Before attempting to come up with new solutions, it is worthwhile to step back and discuss what really is the desired outcome. After the Serrano v. Priest, California tried to make education fair by capturing all the education funding and making it so that all schools received the same level of funding. But however much the state tried, local parents of means were always finding ways to supplement the meager funding. Some people are trying to make this illegal, so that no schools are allowed to supplement the state funding (Nittle). But making it so that all the schools equally receive the lowest possible level of funding might be fair in some strict sense, it doesn’t seem like the formula for a successful education system. Chronically underfunded schools also don’t seem like something one of the best educated and richest states should strive for. So instead of focusing on equal funding, my solutions will focus on the end goal of providing a quality education for every single one of California’s students.
Macro Solutions: New Ideas and Revisions
My first proposal is that the default funding model for school districts reverts back to local property taxes by default. Part of the problem with the funding in California is that the state has a formula for the minimum amount of money that it needs to spend on primary education but “one of the unintended consequences [of this] is that the legislature has treated it as both a floor and ceiling” (Picus). Each year, when the state “fully funds” education, what they mean is that they have allocated the bare minimum as allowed by law. Rich neighborhoods have demonstrated that they are willing to spend lavishly to educate their children and given the control, they will once again bring some of California’s schools to the very top of the national funding levels.
My second proposal is to make sure that poorer districts still get a great and fair education. If any district cannot fund their schools to 100% of the average district in California, it would revert back to state funding. All the local property taxes of that district will be collected by the state and the state will fund their school district at 100% of the average before state supplements. It is true, that the rich districts will get more funding than the poor districts, but it would ensure that all districts would be well funded. It’s been proven that it doesn’t work to tell parents that they can’t fund their local schools, but this method would say that they can fund your school as much as they want but when they do, they are going to be indirectly helping the less well off schools as well.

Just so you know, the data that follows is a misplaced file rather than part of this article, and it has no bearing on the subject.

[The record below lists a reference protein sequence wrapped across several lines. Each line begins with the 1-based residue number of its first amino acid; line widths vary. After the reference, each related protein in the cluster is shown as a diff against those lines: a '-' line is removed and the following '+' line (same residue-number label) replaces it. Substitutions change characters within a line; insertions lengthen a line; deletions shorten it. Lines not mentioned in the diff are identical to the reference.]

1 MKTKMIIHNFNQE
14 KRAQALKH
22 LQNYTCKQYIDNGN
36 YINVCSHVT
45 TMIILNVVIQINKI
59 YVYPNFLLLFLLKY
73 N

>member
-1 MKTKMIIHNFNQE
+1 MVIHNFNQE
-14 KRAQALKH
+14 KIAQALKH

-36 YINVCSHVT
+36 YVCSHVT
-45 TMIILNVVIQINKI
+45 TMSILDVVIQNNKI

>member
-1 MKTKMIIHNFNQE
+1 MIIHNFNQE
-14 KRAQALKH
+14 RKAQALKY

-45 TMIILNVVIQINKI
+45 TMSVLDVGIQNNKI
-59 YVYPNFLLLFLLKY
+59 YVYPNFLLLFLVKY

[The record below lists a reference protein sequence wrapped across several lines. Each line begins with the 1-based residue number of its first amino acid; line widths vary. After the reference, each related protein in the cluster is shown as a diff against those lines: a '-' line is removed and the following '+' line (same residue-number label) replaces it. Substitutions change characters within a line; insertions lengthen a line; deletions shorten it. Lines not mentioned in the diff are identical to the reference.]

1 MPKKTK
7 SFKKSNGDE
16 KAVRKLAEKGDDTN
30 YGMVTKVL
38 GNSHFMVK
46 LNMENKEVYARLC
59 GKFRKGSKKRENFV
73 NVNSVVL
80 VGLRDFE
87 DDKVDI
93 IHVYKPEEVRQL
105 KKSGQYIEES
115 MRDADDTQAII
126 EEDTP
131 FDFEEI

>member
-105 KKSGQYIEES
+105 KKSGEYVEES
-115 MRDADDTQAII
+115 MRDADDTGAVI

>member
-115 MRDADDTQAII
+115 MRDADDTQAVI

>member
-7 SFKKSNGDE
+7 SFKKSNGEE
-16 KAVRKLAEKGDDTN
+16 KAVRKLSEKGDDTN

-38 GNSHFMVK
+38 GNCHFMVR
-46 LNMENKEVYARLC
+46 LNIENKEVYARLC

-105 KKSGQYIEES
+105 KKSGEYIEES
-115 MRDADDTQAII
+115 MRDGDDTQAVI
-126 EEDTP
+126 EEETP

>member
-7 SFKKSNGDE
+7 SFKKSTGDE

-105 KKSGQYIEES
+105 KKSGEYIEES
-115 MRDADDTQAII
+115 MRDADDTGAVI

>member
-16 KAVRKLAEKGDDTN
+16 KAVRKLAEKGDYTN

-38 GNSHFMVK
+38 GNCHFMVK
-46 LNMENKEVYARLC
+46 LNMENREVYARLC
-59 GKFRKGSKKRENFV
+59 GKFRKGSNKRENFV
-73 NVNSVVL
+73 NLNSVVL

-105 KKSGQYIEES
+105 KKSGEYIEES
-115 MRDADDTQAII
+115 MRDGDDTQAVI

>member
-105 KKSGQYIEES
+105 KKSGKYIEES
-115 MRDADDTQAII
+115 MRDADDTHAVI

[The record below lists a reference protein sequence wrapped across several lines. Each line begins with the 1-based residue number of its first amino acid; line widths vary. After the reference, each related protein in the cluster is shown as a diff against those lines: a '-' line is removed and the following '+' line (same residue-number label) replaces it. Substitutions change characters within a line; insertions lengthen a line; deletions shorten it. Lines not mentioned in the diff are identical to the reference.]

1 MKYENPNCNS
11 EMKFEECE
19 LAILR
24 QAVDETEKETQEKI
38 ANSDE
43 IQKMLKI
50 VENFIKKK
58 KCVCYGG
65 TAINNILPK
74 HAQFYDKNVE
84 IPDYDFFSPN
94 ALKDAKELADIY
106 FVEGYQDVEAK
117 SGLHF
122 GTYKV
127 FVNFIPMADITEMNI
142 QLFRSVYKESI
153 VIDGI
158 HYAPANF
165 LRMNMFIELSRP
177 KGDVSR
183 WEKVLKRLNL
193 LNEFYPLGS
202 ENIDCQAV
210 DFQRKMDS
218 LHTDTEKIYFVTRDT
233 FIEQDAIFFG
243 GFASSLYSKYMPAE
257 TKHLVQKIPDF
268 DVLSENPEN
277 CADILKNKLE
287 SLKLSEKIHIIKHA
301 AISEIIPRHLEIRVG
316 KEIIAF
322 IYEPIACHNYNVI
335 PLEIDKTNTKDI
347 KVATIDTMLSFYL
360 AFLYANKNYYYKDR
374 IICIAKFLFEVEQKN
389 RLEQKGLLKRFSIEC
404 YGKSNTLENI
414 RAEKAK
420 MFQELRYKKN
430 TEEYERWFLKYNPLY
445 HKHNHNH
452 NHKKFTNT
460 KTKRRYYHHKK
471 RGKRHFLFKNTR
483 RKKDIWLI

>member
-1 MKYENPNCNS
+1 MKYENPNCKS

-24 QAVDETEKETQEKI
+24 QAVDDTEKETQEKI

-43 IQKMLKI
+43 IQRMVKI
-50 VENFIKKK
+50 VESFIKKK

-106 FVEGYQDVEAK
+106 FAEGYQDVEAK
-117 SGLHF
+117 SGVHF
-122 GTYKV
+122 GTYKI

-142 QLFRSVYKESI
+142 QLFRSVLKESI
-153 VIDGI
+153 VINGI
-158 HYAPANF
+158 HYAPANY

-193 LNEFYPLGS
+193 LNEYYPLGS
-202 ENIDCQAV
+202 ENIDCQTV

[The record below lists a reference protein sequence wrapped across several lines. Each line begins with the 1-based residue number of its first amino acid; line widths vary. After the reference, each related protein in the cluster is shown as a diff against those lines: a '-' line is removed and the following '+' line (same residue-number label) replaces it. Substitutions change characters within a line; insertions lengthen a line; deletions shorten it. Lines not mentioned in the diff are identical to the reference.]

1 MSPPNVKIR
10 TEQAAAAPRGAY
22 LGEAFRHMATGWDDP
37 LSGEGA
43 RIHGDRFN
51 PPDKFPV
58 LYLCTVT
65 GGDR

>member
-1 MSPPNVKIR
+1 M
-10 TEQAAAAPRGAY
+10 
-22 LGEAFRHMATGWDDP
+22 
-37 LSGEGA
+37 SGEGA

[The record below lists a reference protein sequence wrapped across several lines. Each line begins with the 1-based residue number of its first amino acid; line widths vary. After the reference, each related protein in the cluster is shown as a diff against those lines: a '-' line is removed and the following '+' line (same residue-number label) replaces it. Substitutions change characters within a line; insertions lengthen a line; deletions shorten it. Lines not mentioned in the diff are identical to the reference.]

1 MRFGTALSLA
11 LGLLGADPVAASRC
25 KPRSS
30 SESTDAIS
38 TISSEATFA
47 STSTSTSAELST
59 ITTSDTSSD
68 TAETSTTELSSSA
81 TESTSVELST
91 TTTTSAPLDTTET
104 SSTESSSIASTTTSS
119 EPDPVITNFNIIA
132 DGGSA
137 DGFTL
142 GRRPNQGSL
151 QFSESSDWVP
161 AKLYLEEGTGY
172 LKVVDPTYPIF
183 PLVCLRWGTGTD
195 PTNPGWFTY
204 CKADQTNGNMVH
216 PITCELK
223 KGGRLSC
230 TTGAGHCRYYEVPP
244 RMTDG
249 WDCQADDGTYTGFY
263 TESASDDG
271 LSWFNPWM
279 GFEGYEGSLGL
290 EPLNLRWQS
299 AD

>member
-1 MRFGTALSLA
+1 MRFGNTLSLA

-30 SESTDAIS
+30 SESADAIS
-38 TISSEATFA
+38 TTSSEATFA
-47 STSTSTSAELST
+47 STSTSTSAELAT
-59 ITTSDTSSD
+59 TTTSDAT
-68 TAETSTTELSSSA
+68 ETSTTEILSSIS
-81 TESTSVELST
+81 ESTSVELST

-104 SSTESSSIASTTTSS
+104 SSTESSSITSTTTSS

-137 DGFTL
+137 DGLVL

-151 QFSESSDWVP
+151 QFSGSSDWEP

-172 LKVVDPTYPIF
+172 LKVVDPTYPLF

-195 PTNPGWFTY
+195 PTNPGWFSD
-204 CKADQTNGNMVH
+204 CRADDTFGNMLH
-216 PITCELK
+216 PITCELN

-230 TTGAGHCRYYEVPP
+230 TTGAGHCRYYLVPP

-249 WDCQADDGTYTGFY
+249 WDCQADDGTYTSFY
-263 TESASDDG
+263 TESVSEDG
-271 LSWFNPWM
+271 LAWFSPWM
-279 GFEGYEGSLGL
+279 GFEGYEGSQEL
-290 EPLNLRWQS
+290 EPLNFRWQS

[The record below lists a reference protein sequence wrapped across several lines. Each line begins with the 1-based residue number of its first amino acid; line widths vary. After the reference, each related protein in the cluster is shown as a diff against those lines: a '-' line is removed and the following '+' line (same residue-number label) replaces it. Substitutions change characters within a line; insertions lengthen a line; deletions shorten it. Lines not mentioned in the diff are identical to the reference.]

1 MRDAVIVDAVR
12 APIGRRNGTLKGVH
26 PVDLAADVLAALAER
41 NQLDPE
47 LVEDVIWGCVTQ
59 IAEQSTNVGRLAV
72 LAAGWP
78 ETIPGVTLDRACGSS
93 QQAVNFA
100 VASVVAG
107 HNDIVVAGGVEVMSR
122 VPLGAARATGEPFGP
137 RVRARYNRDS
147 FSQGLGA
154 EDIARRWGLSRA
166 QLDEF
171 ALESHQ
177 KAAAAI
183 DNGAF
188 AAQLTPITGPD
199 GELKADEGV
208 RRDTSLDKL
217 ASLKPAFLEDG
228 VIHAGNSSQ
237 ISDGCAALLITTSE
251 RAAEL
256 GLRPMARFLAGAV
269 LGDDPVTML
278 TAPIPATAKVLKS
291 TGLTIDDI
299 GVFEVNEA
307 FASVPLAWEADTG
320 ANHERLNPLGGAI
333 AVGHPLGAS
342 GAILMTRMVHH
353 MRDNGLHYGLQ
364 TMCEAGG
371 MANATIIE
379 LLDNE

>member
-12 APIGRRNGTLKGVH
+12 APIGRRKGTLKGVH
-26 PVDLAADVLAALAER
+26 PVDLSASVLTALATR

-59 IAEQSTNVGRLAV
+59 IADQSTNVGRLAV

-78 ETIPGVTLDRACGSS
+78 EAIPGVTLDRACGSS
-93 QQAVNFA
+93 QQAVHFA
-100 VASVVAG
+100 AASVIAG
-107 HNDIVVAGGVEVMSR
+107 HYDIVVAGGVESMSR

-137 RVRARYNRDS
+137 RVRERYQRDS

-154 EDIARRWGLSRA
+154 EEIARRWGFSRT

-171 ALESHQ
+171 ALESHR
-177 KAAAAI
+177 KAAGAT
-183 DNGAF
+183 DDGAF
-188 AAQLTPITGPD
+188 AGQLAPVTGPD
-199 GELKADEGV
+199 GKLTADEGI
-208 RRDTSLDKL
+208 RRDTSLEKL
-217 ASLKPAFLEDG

My final proposal is that Proposition 13 should be amended so that taxes used to fund education should require only a simple majority instead of two thirds. Educational funding in California is very important to the success of the state and letting local districts self fund should not require a super majority vote.
Micro Solutions: Laying the Groundwork
For these proposals to work there will have to be some accompanying micro level actions that will also need to happen. The first of these is that fiscally conservative voters will need to be convinced that supplementing economically disadvantaged districts is in the state as a whole’s best interest. The carrot to convince these voters will be that any school district that wants to self fund will be able to. The second action that will need to be taken will be to convince progressive voters that it is acceptable that the richer districts will, in the end, still be getting more funding. The arguments that can be used in this case can be that trying to make the funding exactly equal has not worked but has made it so that California has a generally poor education system where the less well off districts suffer the most. With this new proposal, every district will have enough funding to deliver a quality education and that is something that has never before been the case in California. For both of these requirements, I suggest that individuals lobby the school districts and the teacher’s union to join forces to launch an education program for the voters of California.
Do you feel like the funding for the public schools in your area is fair? Respond below in the comments!